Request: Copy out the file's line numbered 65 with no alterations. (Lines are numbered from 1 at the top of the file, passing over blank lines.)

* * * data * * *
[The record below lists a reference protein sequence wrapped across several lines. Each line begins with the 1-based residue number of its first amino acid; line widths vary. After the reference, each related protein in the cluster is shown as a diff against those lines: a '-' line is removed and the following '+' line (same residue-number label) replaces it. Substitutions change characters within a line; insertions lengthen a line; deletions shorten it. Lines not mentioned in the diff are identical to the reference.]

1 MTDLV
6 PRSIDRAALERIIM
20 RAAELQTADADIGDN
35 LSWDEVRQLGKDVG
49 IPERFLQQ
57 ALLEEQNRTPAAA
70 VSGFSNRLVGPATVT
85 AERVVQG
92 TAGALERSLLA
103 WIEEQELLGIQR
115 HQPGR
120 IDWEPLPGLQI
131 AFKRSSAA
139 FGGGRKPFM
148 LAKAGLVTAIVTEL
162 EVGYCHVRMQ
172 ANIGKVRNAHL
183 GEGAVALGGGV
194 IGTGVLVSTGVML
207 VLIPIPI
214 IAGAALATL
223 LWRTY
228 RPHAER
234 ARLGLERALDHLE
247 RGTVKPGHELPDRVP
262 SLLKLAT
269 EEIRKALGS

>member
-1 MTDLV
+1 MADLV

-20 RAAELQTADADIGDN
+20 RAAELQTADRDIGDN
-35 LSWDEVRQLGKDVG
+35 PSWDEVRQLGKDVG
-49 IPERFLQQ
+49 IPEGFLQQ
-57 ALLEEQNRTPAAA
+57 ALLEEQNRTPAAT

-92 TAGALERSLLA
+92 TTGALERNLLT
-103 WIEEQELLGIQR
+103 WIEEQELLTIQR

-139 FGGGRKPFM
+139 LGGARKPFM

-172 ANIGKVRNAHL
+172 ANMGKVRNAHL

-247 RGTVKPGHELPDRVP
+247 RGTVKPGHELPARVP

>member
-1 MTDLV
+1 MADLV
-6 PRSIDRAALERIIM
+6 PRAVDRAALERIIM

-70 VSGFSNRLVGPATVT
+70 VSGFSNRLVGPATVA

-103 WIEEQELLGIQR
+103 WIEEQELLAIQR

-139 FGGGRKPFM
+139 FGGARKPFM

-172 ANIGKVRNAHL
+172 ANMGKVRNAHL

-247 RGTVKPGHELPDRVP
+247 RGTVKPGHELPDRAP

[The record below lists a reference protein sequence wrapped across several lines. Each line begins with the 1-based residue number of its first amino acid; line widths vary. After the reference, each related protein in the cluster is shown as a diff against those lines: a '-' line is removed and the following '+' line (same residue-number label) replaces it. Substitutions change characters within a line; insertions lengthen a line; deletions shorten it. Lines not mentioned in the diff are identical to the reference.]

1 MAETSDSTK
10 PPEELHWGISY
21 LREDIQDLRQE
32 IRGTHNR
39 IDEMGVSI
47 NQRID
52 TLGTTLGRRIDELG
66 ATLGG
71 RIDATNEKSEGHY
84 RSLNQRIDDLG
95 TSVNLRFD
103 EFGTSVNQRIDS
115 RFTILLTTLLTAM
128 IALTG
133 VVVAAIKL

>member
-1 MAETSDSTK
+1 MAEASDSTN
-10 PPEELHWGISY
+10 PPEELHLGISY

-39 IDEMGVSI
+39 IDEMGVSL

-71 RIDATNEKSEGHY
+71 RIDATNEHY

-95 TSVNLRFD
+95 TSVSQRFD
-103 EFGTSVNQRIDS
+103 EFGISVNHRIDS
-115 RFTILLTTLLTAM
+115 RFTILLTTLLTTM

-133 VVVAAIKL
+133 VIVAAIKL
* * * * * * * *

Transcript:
[The record below lists a reference protein sequence wrapped across several lines. Each line begins with the 1-based residue number of its first amino acid; line widths vary. After the reference, each related protein in the cluster is shown as a diff against those lines: a '-' line is removed and the following '+' line (same residue-number label) replaces it. Substitutions change characters within a line; insertions lengthen a line; deletions shorten it. Lines not mentioned in the diff are identical to the reference.]